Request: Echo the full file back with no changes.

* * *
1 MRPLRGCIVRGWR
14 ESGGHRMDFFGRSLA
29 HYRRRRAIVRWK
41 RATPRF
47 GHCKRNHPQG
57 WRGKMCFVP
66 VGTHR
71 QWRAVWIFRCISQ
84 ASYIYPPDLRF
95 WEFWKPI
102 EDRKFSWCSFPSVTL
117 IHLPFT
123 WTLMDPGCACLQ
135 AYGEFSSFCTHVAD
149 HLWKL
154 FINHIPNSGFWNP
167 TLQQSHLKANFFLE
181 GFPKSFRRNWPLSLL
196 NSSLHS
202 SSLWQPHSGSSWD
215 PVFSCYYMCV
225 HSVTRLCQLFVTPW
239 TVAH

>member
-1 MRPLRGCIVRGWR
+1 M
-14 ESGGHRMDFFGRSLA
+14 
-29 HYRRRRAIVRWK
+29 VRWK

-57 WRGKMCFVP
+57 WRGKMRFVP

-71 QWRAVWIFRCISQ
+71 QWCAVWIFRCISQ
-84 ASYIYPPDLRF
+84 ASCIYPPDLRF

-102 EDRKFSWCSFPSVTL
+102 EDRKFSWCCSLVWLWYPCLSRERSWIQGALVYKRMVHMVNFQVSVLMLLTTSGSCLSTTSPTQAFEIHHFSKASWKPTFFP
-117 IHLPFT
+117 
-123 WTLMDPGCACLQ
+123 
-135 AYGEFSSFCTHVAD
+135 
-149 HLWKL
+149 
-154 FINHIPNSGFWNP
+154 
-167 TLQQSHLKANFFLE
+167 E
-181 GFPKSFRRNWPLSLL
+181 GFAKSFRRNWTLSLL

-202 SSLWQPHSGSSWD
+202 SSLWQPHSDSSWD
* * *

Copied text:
1 MRPLRGCIVRGWR
14 ESGGHRMDFFGRSLA
29 HYRRRRAIVRWK
41 RATPRF
47 GHCKRNHPQG
57 WRGKMCFVP
66 VGTHR
71 QWRAVWIFRCISQ
84 ASYIYPPDLRF
95 WEFWKPI
102 EDRKFSWCSFPSVTL
117 IHLPFT
123 WTLMDPGCACLQ
135 AYGEFSSFCTHVAD
149 HLWKL
154 FINHIPNSGFWNP
167 TLQQSHLKANFFLE
181 GFPKSFRRNWPLSLL
196 NSSLHS
202 SSLWQPHSGSSWD
215 PVFSCYYMCV
225 HSVTRLCQLFVTPW
239 TVAH

>member
-1 MRPLRGCIVRGWR
+1 M
-14 ESGGHRMDFFGRSLA
+14 
-29 HYRRRRAIVRWK
+29 VRWK

-57 WRGKMCFVP
+57 WRGKMRFVP

-71 QWRAVWIFRCISQ
+71 QWCAVWIFRCISQ
-84 ASYIYPPDLRF
+84 ASCIYPPDLRF

-102 EDRKFSWCSFPSVTL
+102 EDRKFSWCCSLVWLWYPCLSRERSWIQGALVYKRMVHMVNFQVSVLMLLTTSGSCLSTTSPTQAFEIHHFSKASWKPTFFP
-117 IHLPFT
+117 
-123 WTLMDPGCACLQ
+123 
-135 AYGEFSSFCTHVAD
+135 
-149 HLWKL
+149 
-154 FINHIPNSGFWNP
+154 
-167 TLQQSHLKANFFLE
+167 E
-181 GFPKSFRRNWPLSLL
+181 GFAKSFRRNWTLSLL

-202 SSLWQPHSGSSWD
+202 SSLWQPHSDSSWD